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Edward Porter Alexander, Military memoirs of a Confederate: a critical narrative 999 7 Browse Search
Brigadier-General Ellison Capers, Confederate Military History, a library of Confederate States Military History: Volume 5, South Carolina (ed. Clement Anselm Evans) 382 26 Browse Search
William Swinton, Campaigns of the Army of the Potomac 379 15 Browse Search
Edward Alfred Pollard, The lost cause; a new Southern history of the War of the Confederates ... Drawn from official sources and approved by the most distinguished Confederate leaders. 288 22 Browse Search
Comte de Paris, History of the Civil War in America. Vol. 2. (ed. Henry Coppee , LL.D.) 283 1 Browse Search
Horace Greeley, The American Conflict: A History of the Great Rebellion in the United States of America, 1860-65: its Causes, Incidents, and Results: Intended to exhibit especially its moral and political phases with the drift and progress of American opinion respecting human slavery from 1776 to the close of the War for the Union. Volume II. 243 11 Browse Search
Southern Historical Society Papers, Volume 37. (ed. Reverend J. William Jones) 233 43 Browse Search
An English Combatant, Lieutenant of Artillery of the Field Staff., Battlefields of the South from Bull Run to Fredericksburgh; with sketches of Confederate commanders, and gossip of the camps. 210 2 Browse Search
Rebellion Record: a Diary of American Events: Documents and Narratives, Volume 11. (ed. Frank Moore) 200 12 Browse Search
Rebellion Record: a Diary of American Events: Documents and Narratives, Volume 7. (ed. Frank Moore) 186 12 Browse Search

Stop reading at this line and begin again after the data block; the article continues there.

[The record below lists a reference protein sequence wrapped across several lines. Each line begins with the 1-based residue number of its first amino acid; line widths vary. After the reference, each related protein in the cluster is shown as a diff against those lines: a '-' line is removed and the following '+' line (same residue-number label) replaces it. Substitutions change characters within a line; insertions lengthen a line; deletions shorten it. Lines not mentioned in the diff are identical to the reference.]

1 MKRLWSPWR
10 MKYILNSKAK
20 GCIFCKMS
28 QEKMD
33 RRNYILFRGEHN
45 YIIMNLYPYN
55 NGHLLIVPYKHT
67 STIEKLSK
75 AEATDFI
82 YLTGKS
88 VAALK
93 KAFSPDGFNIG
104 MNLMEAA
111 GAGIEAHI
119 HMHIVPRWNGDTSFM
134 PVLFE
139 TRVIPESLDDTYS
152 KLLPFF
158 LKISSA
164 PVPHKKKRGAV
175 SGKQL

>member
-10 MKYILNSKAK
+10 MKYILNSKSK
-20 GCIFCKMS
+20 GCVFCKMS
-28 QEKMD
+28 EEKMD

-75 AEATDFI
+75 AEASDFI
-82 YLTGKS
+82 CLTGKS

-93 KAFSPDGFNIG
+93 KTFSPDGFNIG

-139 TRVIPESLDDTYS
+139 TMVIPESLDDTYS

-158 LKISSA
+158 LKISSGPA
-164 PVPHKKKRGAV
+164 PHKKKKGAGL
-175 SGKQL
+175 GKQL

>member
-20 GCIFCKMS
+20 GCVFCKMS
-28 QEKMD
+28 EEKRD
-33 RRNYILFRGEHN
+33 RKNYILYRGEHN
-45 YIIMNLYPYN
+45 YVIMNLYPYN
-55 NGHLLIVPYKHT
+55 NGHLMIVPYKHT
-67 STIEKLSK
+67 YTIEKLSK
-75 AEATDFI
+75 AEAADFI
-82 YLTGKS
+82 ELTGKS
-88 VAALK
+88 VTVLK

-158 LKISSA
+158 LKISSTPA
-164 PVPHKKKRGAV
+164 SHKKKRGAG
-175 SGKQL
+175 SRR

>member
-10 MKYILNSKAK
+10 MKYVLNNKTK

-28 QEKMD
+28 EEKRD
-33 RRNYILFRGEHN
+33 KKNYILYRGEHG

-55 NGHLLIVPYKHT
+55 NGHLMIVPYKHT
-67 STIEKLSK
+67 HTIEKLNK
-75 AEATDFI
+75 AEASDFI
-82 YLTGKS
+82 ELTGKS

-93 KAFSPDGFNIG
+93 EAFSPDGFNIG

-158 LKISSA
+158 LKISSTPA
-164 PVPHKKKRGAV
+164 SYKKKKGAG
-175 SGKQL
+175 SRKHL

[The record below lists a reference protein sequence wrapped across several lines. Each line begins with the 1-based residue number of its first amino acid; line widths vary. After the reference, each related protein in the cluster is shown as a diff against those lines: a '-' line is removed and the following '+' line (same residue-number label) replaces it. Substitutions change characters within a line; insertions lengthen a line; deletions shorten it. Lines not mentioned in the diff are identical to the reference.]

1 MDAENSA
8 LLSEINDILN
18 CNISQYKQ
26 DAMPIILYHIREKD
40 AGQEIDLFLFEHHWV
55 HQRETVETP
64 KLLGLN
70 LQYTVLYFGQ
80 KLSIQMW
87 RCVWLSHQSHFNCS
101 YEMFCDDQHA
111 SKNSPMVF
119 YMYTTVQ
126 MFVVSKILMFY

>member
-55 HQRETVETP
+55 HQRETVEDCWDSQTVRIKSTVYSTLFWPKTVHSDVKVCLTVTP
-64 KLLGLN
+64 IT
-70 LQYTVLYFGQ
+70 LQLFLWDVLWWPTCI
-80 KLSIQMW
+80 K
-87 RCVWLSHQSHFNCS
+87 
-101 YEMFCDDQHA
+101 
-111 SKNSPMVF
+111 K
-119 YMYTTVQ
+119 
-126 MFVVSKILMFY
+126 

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Browsing named entities in Southern Historical Society Papers, Volume 14. (ed. Reverend J. William Jones). You can also browse the collection for Longstreet or search for Longstreet in all documents.

Your search returned 100 results in 11 document sections:

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Southern Historical Society Papers, Volume 14. (ed. Reverend J. William Jones), First Maryland campaign. (search)
nto Maryland at all by reminding him of his (Longstreet's) experiences in Mexico, where, on several of Manassas, it was hardly necessary in General Longstreet to recur to Mexican experiences in ordercrossing the Potomac, it is evident from General Longstreet's article that Lee unfortunately refusedected at Harper's Ferry. He proposed to General Longstreet, it seems, to carry out this plan, but fg the history of this accident further. General Longstreet thinks that McClellan might have gotten ance of the order infinitely higher than General Longstreet does. He gave vent to demonstrations ofng in their retreat they ran foul of some of Longstreet's trains near Sharpsburg and did some damageausting one to the Confederate army. As General Longstreet says: Nearly one-fourth of Lee's men werr views may be taken as a fair offset to General Longstreet's. When General Lee undertook the redh of great importance. We believe that Generals Longstreet and D. H. Hill are the only two people [33 more...]
Southern Historical Society Papers, Volume 14. (ed. Reverend J. William Jones), Address before the Virginia division of Army of Northern Virginia, at their reunion on the evening of October 21, 1886. (search)